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Automotive suppliers identify four priority areas for research

The European Association of Automotive Suppliers, CLEPA, has published a strategic research agenda, presenting an industry view of research priorities for keeping Europe's automotive sector sustainable and competitive.

CLEPA outlines four areas of interest, which it says s...

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The European Association of Automotive Suppliers, CLEPA, has published a strategic research agenda, presenting an industry view of research priorities for keeping Europe's automotive sector sustainable and competitive.

CLEPA outlines four areas of interest, which it says should be supported under the Seventh Framework Programme (FP7):
- mobility;
- energy, environment, powertrain;
- safety and security, comfort for safety;
- material, design, processing and manufacturing.

For mobility, CLEPA would like to see a focus on three areas: decongesting technologies; new vehicles and concepts adaptable for specific groups; and the promotion of an ideal system model.

In order to reduce the environmental impact of the automotive sector, CLEPA proposes improving powertrain management and developing engine, transmission and driveline technology.

On fuels, CLEPA is clear about which technologies it would like to see pursued. 'Hydrogen and fuel cell technology is less of a priority than biofuel technology in the immediate future as hydrogen, after many years of research, still faces significant problems regarding primary energy generation. However, hydrogen and fuel cell technology remains a promising alternative beyond 2020, and as such, CLEPA supports further RTD [research and technological development] efforts in this area.'

Electrically powered vehicles face similar challenges to those faced by hydrogen, and would also require substantial infrastructure changes, says CLEPA.

Instead, the priority should be second generation biofuels. 'Taking into account energy intensiveness, generation, storage and distribution, liquid fuel is currently the best fuel alternative for the next few decades,' says the association.

Research aimed at improving powertrain management could also provide sustainable solutions. CLEPA believes that it is possible to improve fuel consumption in combustion engines by between 10 and 20%. Achieving this would require improved driveline management, new lightweight and low-wear materials, improved filtration technologies, affordable hybrid technologies, and engines with low viscosity and reduced flammability.

CLEPA states outright that safety and security cannot be guaranteed with improved vehicle technology, and instead requires an integrated approach involving all stakeholders. 'Safety requires appropriately trained and responsible road users; the development of, and investment in, road infrastructure; and a Europe-wide legislation focused on saving lives, but also R&D [research and development] is fundamental,' reads the research agenda.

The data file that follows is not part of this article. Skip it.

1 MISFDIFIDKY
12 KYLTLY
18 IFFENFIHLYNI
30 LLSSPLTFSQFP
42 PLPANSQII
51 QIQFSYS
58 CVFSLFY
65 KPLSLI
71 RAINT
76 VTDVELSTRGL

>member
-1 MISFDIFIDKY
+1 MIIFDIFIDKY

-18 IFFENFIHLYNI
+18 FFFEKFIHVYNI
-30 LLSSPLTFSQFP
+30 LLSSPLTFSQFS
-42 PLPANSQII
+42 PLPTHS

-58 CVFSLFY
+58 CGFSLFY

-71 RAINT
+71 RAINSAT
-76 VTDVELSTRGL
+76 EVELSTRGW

Under the heading of 'materials, design, processing, manufacturing', CLEPA calls for a research focus on the reduction of weight; materials for safety, security and financial sustainability; and more cost-effective manufacturing technologies.

Highlighting the broad range of stakeholders within the automotive suppliers sector, the launch of the strategic research agenda was attended by directors from three of the European Commission's Directorate-Generals: Research, Information Society and Media, and Transport and Energy.

For DG Information Society, Rosalie Zobel reassured stakeholders that the work programme for the information and communication technologies (ICT) programme of FP7 is the result of an extensive consultation and input from experts. 'Within the Intelligent Car and Mobility Services we are going to focus on new generation advanced driver assistance systems to offer a higher degree of safety for the intelligent car, on mobility services which make transport of people and goods safer, more secure, efficient, comfortable and environment-friendly,' said Dr Zobel.

Within 'ICT for Cooperative Systems' she promised a focus on vehicle-to-vehicle and vehicle-to-infrastructure communication for new functionalities, real-time traffic management and increased support for active safety systems.

Speaking on behalf of DG Research, Director for Transport András Siegler noted that the CLEPA strategic research agenda is line with both the objectives of FP7's Surface Transport specific programme, and the strategic research agenda of the European Technology Platform (ETP) on road transport, ERTRAC. He welcomed the convergence of views that this represents, and claimed that it is also evidence of the leverage effect of the ETPs.